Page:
Man Files Antitrust Suit Against Time Warner Over Forced Cable Box Rentals

Matthew Meeds of Fairway, Kansas, doesn’t want to pay Time Warner Cable a monthly rental fee for his cable box—he’d rather own one outright. He’s filed suit against the cable provider and its parent company, Time Warner, Inc., accusing them of establishing an illegal tying arrangement by making the box rental a condition of the subscription agreement. He’s seeking class-action status for all TWC premium customers in Kansas.

“Time Warner’s improper tying and bundling harms competition,” Meeds’ lawsuit states. “Since the class can only rent the cable box directly from Time Warner, manufacturers of cable boxes are foreclosed from renting and/or selling cable boxes directly to members of the class at a lower cost.”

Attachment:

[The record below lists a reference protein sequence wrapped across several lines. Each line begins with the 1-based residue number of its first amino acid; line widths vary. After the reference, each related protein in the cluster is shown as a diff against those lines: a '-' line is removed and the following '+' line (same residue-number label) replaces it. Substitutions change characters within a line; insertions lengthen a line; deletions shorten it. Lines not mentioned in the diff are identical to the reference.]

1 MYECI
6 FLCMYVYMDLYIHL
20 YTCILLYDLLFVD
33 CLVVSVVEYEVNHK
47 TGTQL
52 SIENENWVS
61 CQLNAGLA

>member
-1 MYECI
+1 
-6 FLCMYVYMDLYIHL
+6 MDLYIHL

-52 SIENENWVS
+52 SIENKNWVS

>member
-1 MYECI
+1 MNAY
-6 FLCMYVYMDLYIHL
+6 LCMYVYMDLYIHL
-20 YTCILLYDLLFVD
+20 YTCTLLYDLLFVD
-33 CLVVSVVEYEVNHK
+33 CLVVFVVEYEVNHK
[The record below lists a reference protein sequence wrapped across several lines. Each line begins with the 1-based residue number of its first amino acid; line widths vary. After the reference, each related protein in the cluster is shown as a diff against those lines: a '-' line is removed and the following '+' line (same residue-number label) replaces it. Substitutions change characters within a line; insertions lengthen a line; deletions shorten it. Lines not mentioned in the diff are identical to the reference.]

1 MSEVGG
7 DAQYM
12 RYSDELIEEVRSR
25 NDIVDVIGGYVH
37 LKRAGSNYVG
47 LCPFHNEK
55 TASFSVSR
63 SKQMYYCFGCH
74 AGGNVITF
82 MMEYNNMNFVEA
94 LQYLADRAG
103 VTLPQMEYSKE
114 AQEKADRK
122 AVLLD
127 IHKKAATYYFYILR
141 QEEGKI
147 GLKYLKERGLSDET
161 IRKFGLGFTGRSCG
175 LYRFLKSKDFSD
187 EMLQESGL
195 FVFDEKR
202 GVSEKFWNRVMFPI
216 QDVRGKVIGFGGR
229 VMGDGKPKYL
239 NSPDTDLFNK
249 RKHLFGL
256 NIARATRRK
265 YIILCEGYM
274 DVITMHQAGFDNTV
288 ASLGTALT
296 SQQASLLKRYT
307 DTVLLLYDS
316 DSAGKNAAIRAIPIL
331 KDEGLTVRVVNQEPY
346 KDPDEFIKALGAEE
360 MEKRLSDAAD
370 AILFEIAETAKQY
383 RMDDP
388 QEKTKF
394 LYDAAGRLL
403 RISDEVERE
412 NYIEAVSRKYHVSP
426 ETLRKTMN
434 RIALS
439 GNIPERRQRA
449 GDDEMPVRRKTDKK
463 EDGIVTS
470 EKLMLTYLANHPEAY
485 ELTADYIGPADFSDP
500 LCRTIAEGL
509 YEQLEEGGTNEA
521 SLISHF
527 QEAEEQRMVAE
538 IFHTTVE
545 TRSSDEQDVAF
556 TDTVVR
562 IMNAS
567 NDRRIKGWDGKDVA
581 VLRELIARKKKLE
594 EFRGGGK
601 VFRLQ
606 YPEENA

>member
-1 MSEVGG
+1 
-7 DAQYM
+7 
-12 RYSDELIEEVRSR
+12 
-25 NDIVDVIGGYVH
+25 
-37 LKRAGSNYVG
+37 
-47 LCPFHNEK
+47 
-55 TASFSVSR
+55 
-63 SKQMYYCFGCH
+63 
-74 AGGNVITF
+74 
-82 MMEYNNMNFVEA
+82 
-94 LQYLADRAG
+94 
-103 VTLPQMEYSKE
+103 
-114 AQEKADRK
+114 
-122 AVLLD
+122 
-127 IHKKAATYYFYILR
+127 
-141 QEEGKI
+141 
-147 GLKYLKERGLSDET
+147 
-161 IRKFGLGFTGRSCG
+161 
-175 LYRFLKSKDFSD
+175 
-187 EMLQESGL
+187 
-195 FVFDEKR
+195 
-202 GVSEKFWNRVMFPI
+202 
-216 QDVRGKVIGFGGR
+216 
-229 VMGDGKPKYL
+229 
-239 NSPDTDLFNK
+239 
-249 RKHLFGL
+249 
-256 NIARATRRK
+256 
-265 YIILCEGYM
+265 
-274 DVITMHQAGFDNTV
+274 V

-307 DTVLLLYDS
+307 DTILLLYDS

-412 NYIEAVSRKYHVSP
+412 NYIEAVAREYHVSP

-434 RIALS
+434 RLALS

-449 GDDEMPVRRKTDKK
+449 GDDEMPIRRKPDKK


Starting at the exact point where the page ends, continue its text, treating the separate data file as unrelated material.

Meeds told the Kansas City Star,

“I think that for most people, if they could buy the box, they would. That definitely makes more sense.”

Meeds’ attorney says that the situation is similar to the days when AT&T forced customers to rent telephones, before lawsuits helped break open the market:

“I think it’s very similar to the cases brought back in those days, where slowly but surely, the courts whittled away at that kind of protectionist activity by AT&T,” he said.

“I think the same thing is present here. You have a lot of companies out there manufacturing these boxes, and there’s nothing necessarily proprietary about them. … They only cost about $30 or $40 at most, and they’re charging around $15 a month for them.”

“Fairway man sues Time Warner over cable box rental requirement” [Kansas City Star]